Actinomycosis is a rare, chronic granulomatous infectious disease caused by gram positive bacteria Actinomyces. It is characterised by formation of abscess, sinuses and fibrosis usually in cervicofacial region (60%), respiratory (20%), digestive (15%) and genitourinary tract where it is a great mimicker of malignancy, tuberculosis, nocardia and other fungal infections. Involvement of other organs and body parts is uncommon and is usually a secondary lesion from other sites mentioned above.
Primary cutaneous actinomycosis of extremities is highly uncommon with less than 50 case reports in the literature(1). It is reported to occur in 3 % cases(1) and is due to secondary involvement from common primary sites by hematogenous dissemination . A case of primary actinomycosis of left upper extremity in a 36-year-old female is presented in this case report because of its rarity in location, presentation and to emphasis on its masquerading nature.
A 36-year-old female presented to the hospital with the chief complaint of a swelling over left forearm for 1 year which was gradual in onset and slowly increasing in size. She developed pain over the swelling for 2 weeks. There was no prior history of fever and trauma. Local examination revealed a 2x2 cm swelling with restricted mobility, firm consistency, ill-defined borders and was tender on palpation. The overlying skin appeared normal. Based on the clinical examination a provisional diagnosis of lipoma was made.
Fine Needle Aspiration Cytology (FNAC) of the swelling was performed and 0.5 ml of clear fluid was aspirated. May Grunwald Giemsa stained smears showed colonies of Actinomyces with basophilic radiating filaments with a sun ray appearance surrounded by neutrophils. Many well-formed granulomas composed of histiocytes were also seen. (Figures 1 and 2)
Fig.1: FNAC smears showing colonies of Actinomyces surrounded by neutrophils (May-Grünwald-Giemsa, x100X)
Fig.2: FNAC smears showing radiating filamentous actinomyces surrounded by neutrophils (May-Grünwald-Giemsa, x400X)
Actinomycosis is a rare infection caused by gram positive, anaerobic, bacilli. It primarily exists as a commensal in oropharynx, gastrointestinal tract, genito urinary tract in humans. Actinomyces israelii is the most prevalent species in human infections(2). Local tissue damage, poor oral hygiene, radiation are the most common predisposing factors. Due to their exclusive endogenous habitat, the most common sites of infection include cervicofacial, pulmonary and pelvic organs. Actinomycosis involving extremities is very rare. Only few cases involving hand and wrist were reported in literature.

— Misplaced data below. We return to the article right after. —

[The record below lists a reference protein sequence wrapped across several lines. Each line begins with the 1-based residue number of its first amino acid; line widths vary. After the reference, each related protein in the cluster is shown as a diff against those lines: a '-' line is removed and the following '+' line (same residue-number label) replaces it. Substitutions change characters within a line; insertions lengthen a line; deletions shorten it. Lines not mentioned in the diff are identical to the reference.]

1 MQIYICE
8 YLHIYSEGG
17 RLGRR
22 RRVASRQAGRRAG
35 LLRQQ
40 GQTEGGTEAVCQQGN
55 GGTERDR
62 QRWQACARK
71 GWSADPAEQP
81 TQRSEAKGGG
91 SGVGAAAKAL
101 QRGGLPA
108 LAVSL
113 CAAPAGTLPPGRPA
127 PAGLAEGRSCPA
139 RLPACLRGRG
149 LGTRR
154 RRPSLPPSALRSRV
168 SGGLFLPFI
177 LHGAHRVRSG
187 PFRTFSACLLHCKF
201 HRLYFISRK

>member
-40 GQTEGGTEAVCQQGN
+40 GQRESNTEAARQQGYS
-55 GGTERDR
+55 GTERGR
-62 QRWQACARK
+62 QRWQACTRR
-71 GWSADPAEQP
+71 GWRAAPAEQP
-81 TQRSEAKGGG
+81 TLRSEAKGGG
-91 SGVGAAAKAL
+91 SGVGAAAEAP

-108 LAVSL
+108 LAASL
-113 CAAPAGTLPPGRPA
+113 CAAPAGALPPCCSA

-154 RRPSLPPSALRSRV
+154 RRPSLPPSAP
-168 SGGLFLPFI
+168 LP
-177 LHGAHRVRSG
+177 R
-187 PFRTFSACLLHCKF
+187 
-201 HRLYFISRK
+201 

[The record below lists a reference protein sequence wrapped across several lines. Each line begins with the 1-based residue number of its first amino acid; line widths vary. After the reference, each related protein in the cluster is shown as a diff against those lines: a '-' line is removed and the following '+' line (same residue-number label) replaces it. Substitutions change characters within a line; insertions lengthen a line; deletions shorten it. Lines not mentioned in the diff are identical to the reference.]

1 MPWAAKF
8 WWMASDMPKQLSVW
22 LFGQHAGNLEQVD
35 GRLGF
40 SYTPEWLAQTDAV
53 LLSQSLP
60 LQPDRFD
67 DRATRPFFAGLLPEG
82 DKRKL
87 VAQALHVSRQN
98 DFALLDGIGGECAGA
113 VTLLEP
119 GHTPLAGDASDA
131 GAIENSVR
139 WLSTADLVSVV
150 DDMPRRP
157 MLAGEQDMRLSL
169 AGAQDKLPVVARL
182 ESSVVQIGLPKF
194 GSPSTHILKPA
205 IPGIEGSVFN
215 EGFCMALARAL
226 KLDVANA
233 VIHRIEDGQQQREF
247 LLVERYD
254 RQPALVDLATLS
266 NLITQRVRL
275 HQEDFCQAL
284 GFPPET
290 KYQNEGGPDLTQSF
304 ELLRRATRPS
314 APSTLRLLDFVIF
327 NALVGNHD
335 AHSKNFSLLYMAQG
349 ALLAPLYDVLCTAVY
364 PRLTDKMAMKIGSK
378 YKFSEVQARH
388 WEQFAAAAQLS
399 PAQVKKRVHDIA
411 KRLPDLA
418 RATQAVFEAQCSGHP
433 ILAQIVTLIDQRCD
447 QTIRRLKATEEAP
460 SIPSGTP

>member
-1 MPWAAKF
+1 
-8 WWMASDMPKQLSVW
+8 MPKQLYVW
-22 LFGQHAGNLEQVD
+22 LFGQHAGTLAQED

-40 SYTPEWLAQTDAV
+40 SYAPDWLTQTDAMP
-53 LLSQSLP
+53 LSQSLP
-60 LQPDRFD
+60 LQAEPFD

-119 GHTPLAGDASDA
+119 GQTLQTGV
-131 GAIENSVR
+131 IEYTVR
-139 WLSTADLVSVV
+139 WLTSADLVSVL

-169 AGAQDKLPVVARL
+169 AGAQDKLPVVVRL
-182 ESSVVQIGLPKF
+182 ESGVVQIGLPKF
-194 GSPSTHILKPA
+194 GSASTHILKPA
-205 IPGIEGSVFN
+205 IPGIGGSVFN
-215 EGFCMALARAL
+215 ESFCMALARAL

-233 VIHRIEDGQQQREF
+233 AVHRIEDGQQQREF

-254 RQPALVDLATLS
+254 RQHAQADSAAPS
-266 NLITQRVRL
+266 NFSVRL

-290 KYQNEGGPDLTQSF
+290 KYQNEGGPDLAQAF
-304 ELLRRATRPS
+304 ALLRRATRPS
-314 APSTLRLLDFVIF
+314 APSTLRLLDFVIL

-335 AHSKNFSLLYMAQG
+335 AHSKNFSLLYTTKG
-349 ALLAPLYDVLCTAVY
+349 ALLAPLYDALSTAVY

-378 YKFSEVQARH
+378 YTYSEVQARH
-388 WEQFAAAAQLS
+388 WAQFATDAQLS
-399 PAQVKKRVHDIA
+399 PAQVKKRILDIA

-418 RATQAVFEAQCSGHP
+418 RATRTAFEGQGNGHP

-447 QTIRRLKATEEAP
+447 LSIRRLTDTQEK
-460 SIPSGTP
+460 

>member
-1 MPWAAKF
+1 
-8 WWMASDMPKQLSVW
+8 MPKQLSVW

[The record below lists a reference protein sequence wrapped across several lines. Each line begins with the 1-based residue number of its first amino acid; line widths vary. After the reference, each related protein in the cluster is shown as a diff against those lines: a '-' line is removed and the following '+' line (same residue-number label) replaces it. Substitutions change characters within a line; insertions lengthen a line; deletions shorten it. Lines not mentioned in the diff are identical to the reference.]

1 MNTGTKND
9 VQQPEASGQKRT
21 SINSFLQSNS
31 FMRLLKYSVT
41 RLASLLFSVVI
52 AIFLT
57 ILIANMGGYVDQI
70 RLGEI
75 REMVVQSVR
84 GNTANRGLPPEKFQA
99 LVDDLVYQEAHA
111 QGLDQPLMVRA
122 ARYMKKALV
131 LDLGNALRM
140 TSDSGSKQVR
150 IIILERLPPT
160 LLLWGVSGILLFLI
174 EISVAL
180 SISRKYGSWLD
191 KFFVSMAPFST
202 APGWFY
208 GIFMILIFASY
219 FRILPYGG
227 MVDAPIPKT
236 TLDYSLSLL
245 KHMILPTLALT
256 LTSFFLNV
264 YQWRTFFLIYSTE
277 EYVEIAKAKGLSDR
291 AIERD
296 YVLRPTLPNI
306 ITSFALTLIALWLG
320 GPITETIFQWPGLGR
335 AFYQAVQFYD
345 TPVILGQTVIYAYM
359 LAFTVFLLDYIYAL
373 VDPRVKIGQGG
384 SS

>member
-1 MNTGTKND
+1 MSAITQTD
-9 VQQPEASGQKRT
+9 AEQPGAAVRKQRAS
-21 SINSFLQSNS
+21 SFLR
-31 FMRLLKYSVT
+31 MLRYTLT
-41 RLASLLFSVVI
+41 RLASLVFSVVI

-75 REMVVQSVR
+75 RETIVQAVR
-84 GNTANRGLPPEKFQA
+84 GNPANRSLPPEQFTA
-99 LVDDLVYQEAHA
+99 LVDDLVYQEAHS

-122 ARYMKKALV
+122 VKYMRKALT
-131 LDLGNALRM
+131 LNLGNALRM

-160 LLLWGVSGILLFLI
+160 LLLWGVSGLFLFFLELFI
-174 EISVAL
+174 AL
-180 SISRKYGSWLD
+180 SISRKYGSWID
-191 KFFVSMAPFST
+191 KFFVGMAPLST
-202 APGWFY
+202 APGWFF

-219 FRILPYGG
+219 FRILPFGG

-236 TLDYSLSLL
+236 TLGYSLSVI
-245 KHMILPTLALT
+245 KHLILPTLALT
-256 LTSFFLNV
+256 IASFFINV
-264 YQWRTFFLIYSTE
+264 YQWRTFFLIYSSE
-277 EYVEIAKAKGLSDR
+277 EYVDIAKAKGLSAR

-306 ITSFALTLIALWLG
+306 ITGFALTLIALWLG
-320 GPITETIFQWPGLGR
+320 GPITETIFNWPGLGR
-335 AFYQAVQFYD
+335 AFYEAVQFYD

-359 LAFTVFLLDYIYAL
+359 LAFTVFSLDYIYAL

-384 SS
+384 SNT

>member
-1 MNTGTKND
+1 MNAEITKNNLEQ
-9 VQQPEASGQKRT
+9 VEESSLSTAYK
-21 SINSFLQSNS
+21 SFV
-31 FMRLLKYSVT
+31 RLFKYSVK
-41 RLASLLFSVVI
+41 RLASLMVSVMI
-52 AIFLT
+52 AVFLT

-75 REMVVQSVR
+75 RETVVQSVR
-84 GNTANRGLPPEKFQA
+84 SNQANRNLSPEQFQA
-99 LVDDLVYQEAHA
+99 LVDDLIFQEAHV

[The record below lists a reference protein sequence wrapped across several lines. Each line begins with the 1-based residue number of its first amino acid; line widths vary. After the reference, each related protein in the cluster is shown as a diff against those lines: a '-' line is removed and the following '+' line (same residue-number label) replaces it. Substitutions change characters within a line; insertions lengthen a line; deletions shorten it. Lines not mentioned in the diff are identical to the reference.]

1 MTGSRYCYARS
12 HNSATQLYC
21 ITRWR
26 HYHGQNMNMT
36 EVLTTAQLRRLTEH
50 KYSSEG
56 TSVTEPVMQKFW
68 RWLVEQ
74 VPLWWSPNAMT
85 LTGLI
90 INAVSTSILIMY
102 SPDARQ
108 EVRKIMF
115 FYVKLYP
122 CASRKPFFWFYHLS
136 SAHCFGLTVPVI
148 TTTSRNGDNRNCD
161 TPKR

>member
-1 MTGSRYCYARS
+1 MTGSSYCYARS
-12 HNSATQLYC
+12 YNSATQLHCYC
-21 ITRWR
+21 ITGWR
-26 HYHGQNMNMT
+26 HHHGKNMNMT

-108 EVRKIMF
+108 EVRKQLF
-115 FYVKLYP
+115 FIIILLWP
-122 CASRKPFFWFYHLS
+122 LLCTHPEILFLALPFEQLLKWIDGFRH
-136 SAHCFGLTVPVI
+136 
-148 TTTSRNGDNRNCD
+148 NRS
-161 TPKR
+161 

Actinomycosis is regarded as the “most misdiagnosed disease” (2) and the “Great Masquerader”. The office of rare disease of National institute of health has also listed it as a “rare disease” (3).It has an insidious course and diverse clinical presentations including suppurative abscesses and discharging sinuses. It has been a diagnostic challenge even to experienced clinicians. Its chronic and indolent course resembles that of tuberculosis and malignancy and hence delays early diagnosis and appropriate management. This was the scenario in our case too where it was provisionally diagnosed as lipoma.
An appropriate diagnosis of actinomycosis requires a combination of Gram staining, culture, tissue sections and molecular studies of a sample of suppurative exudate, aspirate from the swelling, tissue or yellowish sulfur granules(4). With the low success rate in culturing the organism as a result of its fastidious nature and isolation of the organism and its identification taking from 2 to 3 weeks, Fine needle aspiration cytology is the method of choice in the diagnosis of cutaneous actinomycosis. Being a non-traumatic and accurate diagnostic procedure, the diagnosis can be reached at an early stage(5). It is also a safe, easy, rapid and highly cost effective diagnostic method(6) . The diagnosis of actinomycosis is considered when a gram stain or May Grunwald Giemsa stain shows filamentous fungal-like pathogens showing a club like appearance also known as the “Splendore- Hoeppli” phenomenon(7).
The molecular methods include 16SrRNA sequencing, PCR with specific primers, Matrix-assisted laser desorption ionisation time-of-flight mass spectrometry (MALDI-TOF) which are quicker and accurate tools for diagnosis(8).
Actinomyces species are susceptible to antibiotic therapy. Penicillin G or amoxicillin are considered drug of choice to prevent relapse and prolonged treatment is advised(9).In penicillin allergic patients doxycycline, sulfonamides and cephalosporins are used in alternative regimen and they are supplemented by surgery when necessary(10). Hyperbaric oxygen therapy is given in refractory cases of actinomycosis.
The prognosis is good with early diagnosis and treatment which prevents hematogenous dissemination occurring as complication of actinomycosis.
This case report emphasizes the varied presentation of Actinomycosis and importance of clinical suspicion in evaluating any soft tissue lesions. FNAC proves to be a simple, quick, non-invasive, cost effective and reliable investigation in the diagnosis of these lesions. Actinomycosis “the great masquerader” is readily treatable and curable, if appropriately managed.
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